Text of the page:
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I'm looking for an adjective to describe an effect which is the opposite of soporific:

The insomniac's bedroom had a [???] effect: every time she went to bed, her tiredness disappeared and all she wanted was to get back up again.

Any ideas?

  • Would asoporific work? – Pureferret Jul 15 '16 at 23:56
  • @Pureferret Does that mean "opposite of soporific" though, or just "not soporific"? – Rand al'Thor Jul 15 '16 at 23:56
  • had a caffeinating effect... – Jim Jul 16 '16 at 0:05
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    @Drew: In context, perhaps had a stimulant effect is more likely. Maybe not more likely to the world at large, but it sounds more appropriate to me. – FumbleFingers Jul 16 '16 at 0:09
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    "... by the end of the fourteenth century English writers already possessed a range of techniques which could introduce variety and counter soporific tendencies, ..." books.google.co.in/… – Kris Dec 15 '17 at 12:38
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It's not exactly the same, since it has meanings other than just non-drowsy, but you can probably use:

invigorating: adj. making one feel strong, healthy, and full of energy.

When talking about a soporific in terms of the noun, a drug that makes you drowsy, the opposite of that would be a stimulant, so you may also be able to use stimulating as an antonym. To me, though, that often has too much of an over-active ot hyper-active connotation to it.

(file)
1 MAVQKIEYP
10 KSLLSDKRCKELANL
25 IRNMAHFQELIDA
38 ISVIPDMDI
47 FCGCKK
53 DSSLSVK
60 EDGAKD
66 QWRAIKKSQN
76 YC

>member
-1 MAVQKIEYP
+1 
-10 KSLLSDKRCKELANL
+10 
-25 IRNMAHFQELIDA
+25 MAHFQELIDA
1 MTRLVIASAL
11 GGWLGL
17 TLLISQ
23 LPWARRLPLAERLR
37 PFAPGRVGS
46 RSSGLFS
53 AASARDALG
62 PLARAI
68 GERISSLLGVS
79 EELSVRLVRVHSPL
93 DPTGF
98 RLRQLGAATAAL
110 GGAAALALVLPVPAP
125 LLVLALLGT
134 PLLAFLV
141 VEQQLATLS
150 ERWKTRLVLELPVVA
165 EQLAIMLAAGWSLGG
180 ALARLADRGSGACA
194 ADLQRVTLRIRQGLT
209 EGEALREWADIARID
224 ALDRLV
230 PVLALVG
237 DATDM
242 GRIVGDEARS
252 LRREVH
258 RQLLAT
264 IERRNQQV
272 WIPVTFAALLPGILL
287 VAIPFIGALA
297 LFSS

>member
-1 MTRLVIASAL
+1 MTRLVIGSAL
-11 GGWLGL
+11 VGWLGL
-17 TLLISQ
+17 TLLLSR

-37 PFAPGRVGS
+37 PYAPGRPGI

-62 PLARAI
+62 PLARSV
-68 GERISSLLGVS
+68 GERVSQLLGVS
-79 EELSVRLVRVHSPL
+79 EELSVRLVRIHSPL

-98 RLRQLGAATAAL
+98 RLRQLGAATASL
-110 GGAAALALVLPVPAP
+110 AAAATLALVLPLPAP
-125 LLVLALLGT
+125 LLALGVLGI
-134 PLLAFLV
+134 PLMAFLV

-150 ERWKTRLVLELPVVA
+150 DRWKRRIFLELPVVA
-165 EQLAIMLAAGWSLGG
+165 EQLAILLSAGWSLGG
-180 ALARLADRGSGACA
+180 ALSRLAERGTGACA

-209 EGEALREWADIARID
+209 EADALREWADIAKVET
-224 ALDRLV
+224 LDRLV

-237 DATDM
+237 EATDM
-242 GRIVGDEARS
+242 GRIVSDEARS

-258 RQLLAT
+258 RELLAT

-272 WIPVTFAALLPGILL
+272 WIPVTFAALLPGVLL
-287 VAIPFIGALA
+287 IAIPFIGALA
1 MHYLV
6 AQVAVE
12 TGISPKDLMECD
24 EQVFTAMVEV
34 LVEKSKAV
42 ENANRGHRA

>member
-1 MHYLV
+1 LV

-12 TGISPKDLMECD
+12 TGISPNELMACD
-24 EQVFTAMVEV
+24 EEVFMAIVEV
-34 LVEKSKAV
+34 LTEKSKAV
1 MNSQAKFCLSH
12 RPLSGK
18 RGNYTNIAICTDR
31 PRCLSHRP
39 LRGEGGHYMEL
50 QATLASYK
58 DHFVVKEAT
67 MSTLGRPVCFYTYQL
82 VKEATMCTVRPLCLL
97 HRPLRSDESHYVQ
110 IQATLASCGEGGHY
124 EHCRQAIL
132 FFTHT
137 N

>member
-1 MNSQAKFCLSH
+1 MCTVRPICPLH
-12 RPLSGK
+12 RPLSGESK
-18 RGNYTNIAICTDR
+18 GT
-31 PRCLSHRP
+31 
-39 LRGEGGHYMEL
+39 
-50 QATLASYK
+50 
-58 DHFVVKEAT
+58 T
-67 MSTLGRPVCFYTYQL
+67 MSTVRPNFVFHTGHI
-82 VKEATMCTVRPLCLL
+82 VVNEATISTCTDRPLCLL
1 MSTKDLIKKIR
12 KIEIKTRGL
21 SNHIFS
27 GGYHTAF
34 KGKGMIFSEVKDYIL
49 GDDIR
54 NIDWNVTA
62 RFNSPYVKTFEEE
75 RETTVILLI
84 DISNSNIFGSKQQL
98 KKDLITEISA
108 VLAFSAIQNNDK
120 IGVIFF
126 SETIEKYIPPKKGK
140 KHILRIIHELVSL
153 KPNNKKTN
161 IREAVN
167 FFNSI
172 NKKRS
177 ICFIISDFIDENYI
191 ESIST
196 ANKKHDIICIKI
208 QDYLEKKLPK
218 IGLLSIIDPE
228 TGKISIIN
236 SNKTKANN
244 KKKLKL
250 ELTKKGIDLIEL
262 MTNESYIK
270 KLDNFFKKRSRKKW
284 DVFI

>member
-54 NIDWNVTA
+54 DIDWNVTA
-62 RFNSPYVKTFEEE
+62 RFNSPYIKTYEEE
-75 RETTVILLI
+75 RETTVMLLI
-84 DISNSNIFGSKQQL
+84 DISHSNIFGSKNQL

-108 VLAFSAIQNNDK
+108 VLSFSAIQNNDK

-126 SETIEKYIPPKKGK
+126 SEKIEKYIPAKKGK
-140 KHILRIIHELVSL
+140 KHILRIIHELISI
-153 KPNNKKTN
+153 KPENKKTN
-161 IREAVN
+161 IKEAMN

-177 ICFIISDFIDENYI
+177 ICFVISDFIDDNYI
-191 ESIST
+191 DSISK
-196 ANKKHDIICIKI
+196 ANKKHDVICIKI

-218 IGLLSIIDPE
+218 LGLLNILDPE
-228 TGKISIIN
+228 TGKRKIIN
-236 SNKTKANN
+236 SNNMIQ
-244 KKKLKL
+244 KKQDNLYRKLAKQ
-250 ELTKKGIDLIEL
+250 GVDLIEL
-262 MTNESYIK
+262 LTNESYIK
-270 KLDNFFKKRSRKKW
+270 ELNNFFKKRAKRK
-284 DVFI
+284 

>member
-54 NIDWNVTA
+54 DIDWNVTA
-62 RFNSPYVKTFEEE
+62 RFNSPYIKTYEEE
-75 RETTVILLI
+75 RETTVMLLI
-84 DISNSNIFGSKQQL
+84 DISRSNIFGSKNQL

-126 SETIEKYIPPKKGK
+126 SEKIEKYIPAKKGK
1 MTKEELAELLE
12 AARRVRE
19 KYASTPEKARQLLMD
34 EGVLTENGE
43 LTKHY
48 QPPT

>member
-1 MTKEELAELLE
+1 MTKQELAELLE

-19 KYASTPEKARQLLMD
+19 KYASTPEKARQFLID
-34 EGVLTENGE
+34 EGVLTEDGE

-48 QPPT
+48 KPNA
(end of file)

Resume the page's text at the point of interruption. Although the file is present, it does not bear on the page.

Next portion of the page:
• This looks perfect. I'll accept it unless anyone comes up with something better. – Rand al'Thor Jul 16 '16 at 0:06
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awakening

dictionary.com

adjective--1. rousing*; quickening

*(rousing meaning to bring out of a state of sleep, unconsciousness, inactivity)

Wiktionary

adjective--Rousing from sleep, in a natural or a figurative sense; rousing into activity; exciting; as, the awakening city; an awakening discourse; the awakening dawn.


revitalizing

Collins dictionary

adjective--having the ability or tendency to restore strength

rejuvenating

Merriam-Webster

adjective--having a renewing effect on the state of the body or mind

stimulative

Merriam-Webster

adjective--having a renewing effect on the state of the body or mind

energizing

Collins dictionary

adjective--that energizes someone

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    i would actually say rousing is a better choice then awakening (I wouldn't have expected that to even be an adjective) – KutuluMike Jul 16 '16 at 0:08
  • @KutuluMike ~ the only problem with rousing is that it can also mean exciting and is usually used to describe experiences and other abstract ideas. – user180089 Jul 16 '16 at 0:15
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This is quite awhile ago, I see; but my advice is that your use of the "bedroom's effect" should be described as lacking the soporific effect that it is supposed to have.

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